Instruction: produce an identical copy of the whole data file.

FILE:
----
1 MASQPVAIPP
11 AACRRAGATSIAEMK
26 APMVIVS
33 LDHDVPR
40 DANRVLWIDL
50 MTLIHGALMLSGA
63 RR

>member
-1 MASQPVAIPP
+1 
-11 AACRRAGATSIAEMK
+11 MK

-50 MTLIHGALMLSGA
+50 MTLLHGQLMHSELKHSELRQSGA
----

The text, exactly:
1 MASQPVAIPP
11 AACRRAGATSIAEMK
26 APMVIVS
33 LDHDVPR
40 DANRVLWIDL
50 MTLIHGALMLSGA
63 RR

>member
-1 MASQPVAIPP
+1 
-11 AACRRAGATSIAEMK
+11 MK

-50 MTLIHGALMLSGA
+50 MTLLHGQLMHSELKHSELRQSGA